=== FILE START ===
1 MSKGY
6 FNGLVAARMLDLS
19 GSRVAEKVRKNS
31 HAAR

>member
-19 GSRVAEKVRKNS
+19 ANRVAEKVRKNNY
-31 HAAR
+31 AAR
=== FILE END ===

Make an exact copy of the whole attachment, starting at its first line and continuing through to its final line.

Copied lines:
1 MSKGY
6 FNGLVAARMLDLS
19 GSRVAEKVRKNS
31 HAAR

>member
-19 GSRVAEKVRKNS
+19 ANRVAEKVRKNNY
-31 HAAR
+31 AAR